Seymour College dux Nick Frizzell has a bright future ahead of him and was pleased at the school’s awards ceremony last week when he learned he had earned the honour.RANDALL JOHNSTON December 26, 2012 4:20am
Seymour College student Nick Frizzell was proud to be named Dux at the school awards ceremony on Thursday last week.
‘‘We got our results back on Monday (last week),’’ he said.
‘‘I was pretty pleased with my score.
‘‘They asked me to come into school on Tuesday and I was pretty happy when they told me (that he was dux).’’
With an ATAR score of 82.6, Mr Frizzell is now waiting for a first round offer from Swinburne University’s engineering school at Hawthorn, Melbourne — that should come through in a few weeks’ time.
‘‘My uncle Tony Tebble works as an engineer up in Queensland.
‘‘I want a challenging career that involves maths and science.
‘‘My favourite subject this year was specialist maths, because of the extreme detail you have to go into things.’’
Mr Frizzell said he had learned a lot from Seymour College chemistry and specialist maths teacher David Beckett.
He said he also wanted to thank his family for being so supportive and giving him space to study when he needed it in the lead-up to final exams.
Mr Frizzell is excited about the prospect of moving to Melbourne’s inner suburbs and getting stuck into an engineering degree.
‘‘It takes about four years,’’ he said.
‘‘After I get my degree, I want to try and shift into the defence force eventually and set myself up with a career there.’’
Seymour College’s Loco St Campus principal David Mills expressed his satisfaction with this year’s senior results.
‘‘Like many rural schools, we are aiming to boost the proportion of our students proceeding to university study,’’ he said.
‘‘We succeeded in that with last year’s exit students, where close to 50 per cent of our Year 12 students took up university places early in 2012 — a percentage well above that of similar schools.
‘‘Let’s hope that this year’s students have similar successes when university place offers arrive in January.’’
College principal Tim McCartin also congratulated all of the 2012 final year class.
‘‘There were 53 students eligible to complete the Victorian Certificate of Education and, of those, 48 successfully gained the certificate — giving this year’s class a 91 per cent pass rate,’’ he said.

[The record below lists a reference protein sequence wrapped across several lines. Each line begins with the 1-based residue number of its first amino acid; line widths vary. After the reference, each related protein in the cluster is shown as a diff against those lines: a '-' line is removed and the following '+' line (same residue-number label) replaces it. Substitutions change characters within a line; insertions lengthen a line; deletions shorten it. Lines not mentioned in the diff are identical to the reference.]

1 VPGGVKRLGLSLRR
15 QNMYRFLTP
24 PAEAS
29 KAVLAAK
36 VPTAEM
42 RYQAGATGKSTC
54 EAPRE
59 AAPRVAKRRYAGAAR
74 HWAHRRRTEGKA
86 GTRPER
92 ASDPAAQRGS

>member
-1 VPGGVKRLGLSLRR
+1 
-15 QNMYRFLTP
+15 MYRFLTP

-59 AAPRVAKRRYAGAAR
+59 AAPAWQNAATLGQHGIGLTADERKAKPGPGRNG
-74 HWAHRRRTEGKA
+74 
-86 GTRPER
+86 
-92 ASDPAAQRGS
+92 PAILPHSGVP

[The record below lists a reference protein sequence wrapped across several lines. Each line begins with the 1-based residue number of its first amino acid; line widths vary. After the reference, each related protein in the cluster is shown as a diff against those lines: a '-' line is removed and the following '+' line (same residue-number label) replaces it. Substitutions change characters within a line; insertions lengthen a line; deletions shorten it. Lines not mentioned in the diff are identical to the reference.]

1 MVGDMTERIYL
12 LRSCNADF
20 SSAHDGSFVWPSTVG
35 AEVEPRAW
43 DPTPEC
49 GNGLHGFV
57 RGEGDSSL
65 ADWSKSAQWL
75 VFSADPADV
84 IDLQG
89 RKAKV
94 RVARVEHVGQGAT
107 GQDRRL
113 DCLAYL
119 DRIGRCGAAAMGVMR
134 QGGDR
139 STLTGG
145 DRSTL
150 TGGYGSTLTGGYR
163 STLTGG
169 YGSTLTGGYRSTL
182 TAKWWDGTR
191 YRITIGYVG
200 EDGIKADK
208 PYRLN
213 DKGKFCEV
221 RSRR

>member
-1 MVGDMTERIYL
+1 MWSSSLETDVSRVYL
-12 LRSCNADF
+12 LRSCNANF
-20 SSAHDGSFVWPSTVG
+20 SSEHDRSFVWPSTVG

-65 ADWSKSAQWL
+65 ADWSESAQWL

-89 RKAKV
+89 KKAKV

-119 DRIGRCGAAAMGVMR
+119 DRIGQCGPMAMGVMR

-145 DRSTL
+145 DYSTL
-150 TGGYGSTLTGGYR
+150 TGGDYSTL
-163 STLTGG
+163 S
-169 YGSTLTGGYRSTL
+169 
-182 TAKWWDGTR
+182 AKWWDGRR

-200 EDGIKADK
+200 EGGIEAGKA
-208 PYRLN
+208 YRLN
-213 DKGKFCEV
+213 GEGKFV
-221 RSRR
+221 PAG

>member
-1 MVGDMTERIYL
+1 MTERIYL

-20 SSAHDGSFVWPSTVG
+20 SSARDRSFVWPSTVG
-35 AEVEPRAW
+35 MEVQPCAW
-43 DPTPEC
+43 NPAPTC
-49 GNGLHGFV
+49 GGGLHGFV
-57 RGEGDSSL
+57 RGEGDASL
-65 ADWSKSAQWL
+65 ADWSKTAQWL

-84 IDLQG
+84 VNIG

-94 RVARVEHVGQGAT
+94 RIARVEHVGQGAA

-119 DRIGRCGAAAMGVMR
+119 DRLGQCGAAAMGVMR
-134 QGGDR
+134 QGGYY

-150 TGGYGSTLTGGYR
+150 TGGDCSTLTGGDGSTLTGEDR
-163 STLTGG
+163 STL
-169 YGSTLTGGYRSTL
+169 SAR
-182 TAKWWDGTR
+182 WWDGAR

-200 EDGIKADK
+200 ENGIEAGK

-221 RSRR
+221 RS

‘‘Seventeen senior students also successfully completed the Victorian Certificate of Applied Learning.
‘‘A number of other students also gained admission rankings well in the upper range, including Harley Bird, Perri Suffredini and Josh Szitovszky.
‘‘Also, eight in the class of 2012 have already received early provisional offers of tertiary places through LaTrobe University,’’ Mr McCartin said.
‘‘This year’s senior students showed excellent leadership in our college throughout the year.
‘‘We look forward to hearing about the next steps all of them will take as they move into further study, training or employment.’’
Nathalia Secondary College principal John Sciacca will speak at Cool Heads tomorrow night about the night he came across the crash that killed Year 10 student Jess Hearn.
In a surprise announcement this morning the Burramine Sports Club has said there will be no Burramine Gift in 2015.
The Tatura and district Catholic community will celebrate the 51st staging of the Feast of St Donato on Saturday, August 2.
More than $30,000 was raised for the James McQuillan Future Fund through a nearest the pin competition at Moama Recreation Reserve on Saturday.
Shavanna Coghill, Harvey Keating, Nate MacFarlane and Holly Scoble were among children who enjoyed the first community playgroup in Rochester on Monday.
Lancaster Football Netball Club makes all families welcome.
St Mary's College staff member Rhonda Tallnash declared Queensland bush poet female champion.
Jerilderie thumped Yarroweyah by 185 points on Saturday with star forward Aaron Purcell leading the charge.
Heathcote landfill is open until Sunday for the free disposal of e-waste.
Barooga Lions Club's stalwart of deb balls calls it a day after 17 years of service.
The Deniliquin Wetlands Restoration Community Project has restored the balance to the Deniliquin lagoon system.
Tackling salinity in the Goulburn-Broken basin was a key element of a presentation made to an international forum in the United States last month.
The garden is the work of more than 100 people and has taken more than a decade to complete. Aboriginal community devleopment worker Chris Thorne shared stories of Benalla's Indigenous heritage.
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